[PUSHKIN IN YIDDISH] A mayse vegn dem Tsar Soltan = Skazka o tsare Saltane [i.e. The Tale of Tsar Saltan]. A. S. Pushkin.
[PUSHKIN IN YIDDISH] A mayse vegn dem Tsar Soltan = Skazka o tsare Saltane [i.e. The Tale of Tsar Saltan]
[PUSHKIN IN YIDDISH] A mayse vegn dem Tsar Soltan = Skazka o tsare Saltane [i.e. The Tale of Tsar Saltan]
[PUSHKIN IN YIDDISH] A mayse vegn dem Tsar Soltan = Skazka o tsare Saltane [i.e. The Tale of Tsar Saltan]

[PUSHKIN IN YIDDISH] A mayse vegn dem Tsar Soltan = Skazka o tsare Saltane [i.e. The Tale of Tsar Saltan]

Moscow: Der Emes, 1937. Item #772

52 pp.: ill. 21x14 cm. In original illustrated wrappers, Yiddish and Russian titled on the front and back covers. Very good. Small tears of the wrappers, pale stains on some margins, previous owner’s bookplate on the recto of the front cover.

First edition. One of 5000 copies. Very rare. Translated into Yiddish by M. Fishman.
According to the 1897 census, 97% of the Jews of the Russian Empire called Yiddish their native tongue, after the revolution it was the official language of the “Jewish working masses” and was recognized as the language of general education and office work in the Soviet republics. In the 1920s-1930s, Soviet authorities made efforts to encourage «Soviet proletarian culture» in Yiddish as a countermeasure against the traditional Jewish «bourgeoisie» or «shtetl» culture.
Pushkin’s works were first translated into Hebrew in 1847 and had been actively adapted into both Jewish languages since the late 19th century. Still the prevailing number of simulations of Russian classics in Yiddish editions occurred in the early years of the Soviet Union. In 1918, the poem ‘Poltava’ was translated by A.I. Grodzenskii (1891-1941) to Yiddish and the next year he published ‘Eugene Onegin’ in Yiddish as well. Soon all Pushkin’s major works were adapted into Yiddish by Soviet translators and kept publishing until 1940. In 1948-1953, anti-semitism became a state policy and was preserved in some aspects even later. Since 1940, Pushkin’s works weren’t published in Yiddish in the USSR, excluding one little edition of ‘The Captain’s Daughter’ printed at the place of the former Berdichev ghetto in 1957.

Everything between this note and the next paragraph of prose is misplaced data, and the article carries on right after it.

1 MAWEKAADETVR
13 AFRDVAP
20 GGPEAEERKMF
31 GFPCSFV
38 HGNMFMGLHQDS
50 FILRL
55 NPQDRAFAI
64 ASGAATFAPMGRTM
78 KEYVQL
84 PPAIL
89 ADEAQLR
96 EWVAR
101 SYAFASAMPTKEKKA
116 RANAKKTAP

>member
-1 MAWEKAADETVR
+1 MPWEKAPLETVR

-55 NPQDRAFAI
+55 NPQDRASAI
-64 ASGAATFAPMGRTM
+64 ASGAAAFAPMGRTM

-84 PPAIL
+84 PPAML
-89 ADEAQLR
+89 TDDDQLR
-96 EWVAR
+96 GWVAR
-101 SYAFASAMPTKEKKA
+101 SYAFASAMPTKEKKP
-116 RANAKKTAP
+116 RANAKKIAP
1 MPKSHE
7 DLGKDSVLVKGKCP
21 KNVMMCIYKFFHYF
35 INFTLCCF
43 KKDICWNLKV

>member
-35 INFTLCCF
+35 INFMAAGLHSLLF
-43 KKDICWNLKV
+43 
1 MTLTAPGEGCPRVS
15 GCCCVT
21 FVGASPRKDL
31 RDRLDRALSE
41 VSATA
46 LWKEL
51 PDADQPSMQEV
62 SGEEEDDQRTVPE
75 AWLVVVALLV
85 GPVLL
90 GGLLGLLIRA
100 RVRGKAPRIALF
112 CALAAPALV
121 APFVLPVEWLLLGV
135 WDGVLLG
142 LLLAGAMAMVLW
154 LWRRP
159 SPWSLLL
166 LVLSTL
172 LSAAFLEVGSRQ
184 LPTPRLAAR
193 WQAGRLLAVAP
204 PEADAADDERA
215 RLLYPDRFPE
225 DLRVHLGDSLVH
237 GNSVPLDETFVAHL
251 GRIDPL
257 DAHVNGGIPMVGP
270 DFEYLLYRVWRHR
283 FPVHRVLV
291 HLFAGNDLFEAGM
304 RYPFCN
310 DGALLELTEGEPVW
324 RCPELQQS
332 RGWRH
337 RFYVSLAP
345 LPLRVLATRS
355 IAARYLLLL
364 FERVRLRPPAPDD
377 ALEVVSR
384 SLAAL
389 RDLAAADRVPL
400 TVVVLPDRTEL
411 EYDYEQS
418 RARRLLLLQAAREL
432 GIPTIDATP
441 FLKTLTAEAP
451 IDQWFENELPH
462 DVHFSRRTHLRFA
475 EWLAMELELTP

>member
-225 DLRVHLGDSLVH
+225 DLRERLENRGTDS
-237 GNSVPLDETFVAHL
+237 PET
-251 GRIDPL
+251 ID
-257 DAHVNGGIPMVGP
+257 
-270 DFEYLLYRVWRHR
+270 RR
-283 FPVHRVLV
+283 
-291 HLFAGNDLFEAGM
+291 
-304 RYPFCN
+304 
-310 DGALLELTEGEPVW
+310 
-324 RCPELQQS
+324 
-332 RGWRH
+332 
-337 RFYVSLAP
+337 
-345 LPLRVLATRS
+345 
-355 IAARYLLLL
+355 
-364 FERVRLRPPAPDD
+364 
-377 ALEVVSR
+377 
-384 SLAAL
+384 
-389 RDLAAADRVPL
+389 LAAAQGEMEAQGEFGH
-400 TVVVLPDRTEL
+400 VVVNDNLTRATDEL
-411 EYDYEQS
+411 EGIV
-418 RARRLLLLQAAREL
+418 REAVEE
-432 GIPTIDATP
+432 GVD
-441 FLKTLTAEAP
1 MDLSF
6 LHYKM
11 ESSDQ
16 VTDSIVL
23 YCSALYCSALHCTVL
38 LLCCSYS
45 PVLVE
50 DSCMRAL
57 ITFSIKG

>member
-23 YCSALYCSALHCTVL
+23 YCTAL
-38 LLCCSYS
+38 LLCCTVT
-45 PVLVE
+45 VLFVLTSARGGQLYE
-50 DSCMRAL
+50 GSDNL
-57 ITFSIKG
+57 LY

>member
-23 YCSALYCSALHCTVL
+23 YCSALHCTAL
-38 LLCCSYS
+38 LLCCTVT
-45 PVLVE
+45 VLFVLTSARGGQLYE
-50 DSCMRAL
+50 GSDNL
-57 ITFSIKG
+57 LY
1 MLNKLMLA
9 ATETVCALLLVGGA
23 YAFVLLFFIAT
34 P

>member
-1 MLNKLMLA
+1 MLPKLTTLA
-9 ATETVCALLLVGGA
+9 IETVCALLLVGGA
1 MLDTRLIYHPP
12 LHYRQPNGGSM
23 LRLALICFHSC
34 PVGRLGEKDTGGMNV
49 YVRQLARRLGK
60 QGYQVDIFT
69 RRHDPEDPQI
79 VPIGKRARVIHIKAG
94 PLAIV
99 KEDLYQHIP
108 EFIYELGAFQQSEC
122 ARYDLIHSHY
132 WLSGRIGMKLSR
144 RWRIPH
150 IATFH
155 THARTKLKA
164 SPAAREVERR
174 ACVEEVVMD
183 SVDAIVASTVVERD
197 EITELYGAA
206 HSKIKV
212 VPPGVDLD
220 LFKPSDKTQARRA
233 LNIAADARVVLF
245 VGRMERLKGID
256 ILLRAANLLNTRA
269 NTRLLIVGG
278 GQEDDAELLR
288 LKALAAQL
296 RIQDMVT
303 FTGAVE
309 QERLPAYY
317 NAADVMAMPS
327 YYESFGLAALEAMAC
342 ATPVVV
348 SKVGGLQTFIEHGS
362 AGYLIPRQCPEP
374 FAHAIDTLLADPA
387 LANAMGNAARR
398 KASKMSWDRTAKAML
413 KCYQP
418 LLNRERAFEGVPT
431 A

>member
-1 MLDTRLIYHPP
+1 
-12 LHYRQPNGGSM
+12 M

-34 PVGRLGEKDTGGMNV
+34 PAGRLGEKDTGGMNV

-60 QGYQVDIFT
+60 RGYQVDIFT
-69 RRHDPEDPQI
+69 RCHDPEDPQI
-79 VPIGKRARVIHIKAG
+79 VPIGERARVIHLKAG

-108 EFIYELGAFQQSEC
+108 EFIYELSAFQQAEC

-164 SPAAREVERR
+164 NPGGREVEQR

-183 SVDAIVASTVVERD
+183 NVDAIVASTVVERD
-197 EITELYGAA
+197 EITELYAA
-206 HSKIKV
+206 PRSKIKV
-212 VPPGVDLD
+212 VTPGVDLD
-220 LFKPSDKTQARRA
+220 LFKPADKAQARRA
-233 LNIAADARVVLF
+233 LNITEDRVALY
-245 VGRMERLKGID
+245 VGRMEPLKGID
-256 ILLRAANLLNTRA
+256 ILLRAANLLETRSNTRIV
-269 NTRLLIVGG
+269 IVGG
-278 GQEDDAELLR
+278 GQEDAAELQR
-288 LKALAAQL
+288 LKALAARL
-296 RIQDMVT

This children’s book was printed by ‘Der Emes’ in memory of the 100th anniversary of the poet’s death. This Soviet publishing house operated in Moscow from the early 1920s till 1948. The main focus was on fiction in Yiddish and translations into this language. After its shutdown, the director, chief editor and a few other employees of ‘Der Emes’ were arrested.


Worldcat locates the only paper copy in Yivo Institute for Jewish Research.

Price: $350.00

Status: On Hold
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